I received this nice e-mail from Mike Busam of Cincinatti, Ohio in which he describes his recent trip to the Lewis Ocean Bay Heritage Preserve near Conway, South Carolina . We had a chance to correspond about the preserve after he read this post that I wrote a couple of weeks ago. The preserve is just one of the many relatively "unknown" natural areas in South Carolina that should be a "must see" for anyone interested in unique natural history.
"Clay, greetings... Thanks again for the advice and information for
visiting Lewis Ocean Bay Heritage Preserve. I went out on Monday, June 9. Unfortunately, I only had a couple hours, but it was a *great* couple of hours, so I can't complain. I followed your advice and checked out the sites along the road. I didn't go too far off the road because I'm unfamiliar with the area and didn't want to be the "dope from Ohio who gets lost in the pocosins," etc.
I particularly enjoyed the bird life--plenty of Brown-headed
Nuthatches, lots of Pine Warblers, a few Blue Grosbeaks, and then a
Prothonotary and Northern Parula along a narrow creek/wetland that the road cuts through. What a neat array of habitats and birds and plants in one location! Carolinians probably yawn when they see or hear about bears, but we don't have many in SW Ohio, so even the Black Bear tracks in the parking lot near the gazebo at the entrance were interesting to me.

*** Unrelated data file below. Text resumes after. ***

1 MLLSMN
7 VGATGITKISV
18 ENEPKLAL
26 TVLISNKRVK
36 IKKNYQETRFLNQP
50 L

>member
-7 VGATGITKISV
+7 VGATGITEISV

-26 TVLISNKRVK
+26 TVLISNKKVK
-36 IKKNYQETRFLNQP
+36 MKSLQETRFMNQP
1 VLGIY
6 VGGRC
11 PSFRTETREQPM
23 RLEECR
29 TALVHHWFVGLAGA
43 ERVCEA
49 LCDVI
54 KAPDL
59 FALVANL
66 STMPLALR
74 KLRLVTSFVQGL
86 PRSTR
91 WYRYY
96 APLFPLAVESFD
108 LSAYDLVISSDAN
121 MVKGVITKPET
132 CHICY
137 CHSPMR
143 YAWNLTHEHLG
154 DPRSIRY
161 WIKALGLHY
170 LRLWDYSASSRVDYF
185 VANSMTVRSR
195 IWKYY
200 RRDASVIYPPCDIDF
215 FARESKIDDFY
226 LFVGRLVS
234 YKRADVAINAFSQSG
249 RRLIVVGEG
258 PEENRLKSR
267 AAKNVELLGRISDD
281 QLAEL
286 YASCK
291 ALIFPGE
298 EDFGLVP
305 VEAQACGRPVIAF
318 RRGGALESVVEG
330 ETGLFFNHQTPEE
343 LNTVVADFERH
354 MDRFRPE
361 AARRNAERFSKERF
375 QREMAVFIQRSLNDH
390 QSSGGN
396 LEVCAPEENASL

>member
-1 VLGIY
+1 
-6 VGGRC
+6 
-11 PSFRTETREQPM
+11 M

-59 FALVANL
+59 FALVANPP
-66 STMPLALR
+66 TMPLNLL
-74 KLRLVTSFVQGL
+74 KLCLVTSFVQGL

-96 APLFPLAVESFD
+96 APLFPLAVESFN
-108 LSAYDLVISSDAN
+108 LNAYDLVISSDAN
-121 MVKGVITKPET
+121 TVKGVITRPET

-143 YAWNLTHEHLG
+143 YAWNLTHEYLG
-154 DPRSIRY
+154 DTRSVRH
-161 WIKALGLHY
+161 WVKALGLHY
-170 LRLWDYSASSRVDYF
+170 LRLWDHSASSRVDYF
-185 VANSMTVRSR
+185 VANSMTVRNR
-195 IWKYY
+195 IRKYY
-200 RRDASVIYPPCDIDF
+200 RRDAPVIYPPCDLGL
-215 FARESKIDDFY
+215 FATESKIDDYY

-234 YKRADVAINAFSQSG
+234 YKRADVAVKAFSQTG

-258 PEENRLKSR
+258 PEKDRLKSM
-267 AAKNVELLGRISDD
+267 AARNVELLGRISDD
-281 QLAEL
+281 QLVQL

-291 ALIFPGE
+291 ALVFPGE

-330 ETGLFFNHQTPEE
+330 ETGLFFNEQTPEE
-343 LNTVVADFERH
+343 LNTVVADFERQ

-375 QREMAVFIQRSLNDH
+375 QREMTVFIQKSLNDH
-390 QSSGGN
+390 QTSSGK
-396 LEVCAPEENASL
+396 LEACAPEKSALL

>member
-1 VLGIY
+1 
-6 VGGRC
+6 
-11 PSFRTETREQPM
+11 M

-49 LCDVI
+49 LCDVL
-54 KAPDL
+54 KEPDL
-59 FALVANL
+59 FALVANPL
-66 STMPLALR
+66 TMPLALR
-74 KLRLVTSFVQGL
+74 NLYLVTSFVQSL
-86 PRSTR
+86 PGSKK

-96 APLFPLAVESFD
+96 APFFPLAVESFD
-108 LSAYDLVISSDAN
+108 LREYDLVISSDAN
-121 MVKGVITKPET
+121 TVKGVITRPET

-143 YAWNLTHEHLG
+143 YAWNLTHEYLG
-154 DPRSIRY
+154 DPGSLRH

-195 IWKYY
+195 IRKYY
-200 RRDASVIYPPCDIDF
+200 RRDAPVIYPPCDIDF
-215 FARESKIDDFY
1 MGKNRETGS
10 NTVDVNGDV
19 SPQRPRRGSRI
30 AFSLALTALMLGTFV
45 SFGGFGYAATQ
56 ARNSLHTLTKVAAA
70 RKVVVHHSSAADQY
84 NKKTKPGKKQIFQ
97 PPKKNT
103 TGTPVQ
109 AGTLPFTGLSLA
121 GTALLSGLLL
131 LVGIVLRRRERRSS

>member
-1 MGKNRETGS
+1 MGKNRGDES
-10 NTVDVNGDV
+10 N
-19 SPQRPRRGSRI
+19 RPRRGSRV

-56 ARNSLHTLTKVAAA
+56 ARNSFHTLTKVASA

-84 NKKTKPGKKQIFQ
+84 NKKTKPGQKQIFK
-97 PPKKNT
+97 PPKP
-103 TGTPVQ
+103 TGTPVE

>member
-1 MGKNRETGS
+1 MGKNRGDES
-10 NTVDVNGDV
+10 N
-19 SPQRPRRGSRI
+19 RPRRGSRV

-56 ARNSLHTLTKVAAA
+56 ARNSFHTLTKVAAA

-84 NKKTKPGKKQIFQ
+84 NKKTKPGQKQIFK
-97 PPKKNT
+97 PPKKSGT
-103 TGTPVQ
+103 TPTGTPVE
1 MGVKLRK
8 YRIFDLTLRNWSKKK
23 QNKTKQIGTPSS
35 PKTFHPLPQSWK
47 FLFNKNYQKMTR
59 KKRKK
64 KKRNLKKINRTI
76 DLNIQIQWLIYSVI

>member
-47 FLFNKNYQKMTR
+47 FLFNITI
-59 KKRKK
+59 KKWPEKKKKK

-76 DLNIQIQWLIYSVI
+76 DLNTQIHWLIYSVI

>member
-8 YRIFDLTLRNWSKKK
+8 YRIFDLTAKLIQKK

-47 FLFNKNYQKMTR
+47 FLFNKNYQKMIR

I saw a number of Palamedes Swallowtails, which I've never seen
before, and I took some photos of what might be a Zarucco Duskywing, one of which I attached. If I saw this bug in Ohio, I'd probably call it a Wild Indigo, but the habitat and location make me wonder if it's a Zarucco? I only had a little pocket digital, so I couldn't very close to the skipper.
I had one more question for you regarding the pine trees at Lewis
Ocean Bay. Are those Longleaf Pines? It seems like they're managing
for that kind of system out there--I saw a few areas that have been
burned and logged, or so it seemed, and I saw a couple young trees
that sure looked like what I've read Longleaf Pines should look like,
but I wasn't sure if I wasn't just confusing Loblolly and Slash Pines,
etc, for Longleaf. I understand that the Longleaf was largely
destroyed in the southeast and replaced years ago by Loblolly and
Slash, among other pines. In any case, the sound of the light breeze
going through those trees was neat to hear. The pine trees really
amplify even a modest breeze.
I'm certainly sold on that area, though. The next time we're in South Carolina, I'll certainly visit it again. It's a gem. I can't help but notice all the development around it, which is too bad. In that sense, it's just like all my favorite sites here in southwestern Ohio—lots of development knocking at the door. Hopefully, that 9300 acres will remain safe.
Thanks again for the information. It was very helpful. I studied the
plants you mentioned and it made my brief visit there all the more
interesting, since I had some idea of what to look for."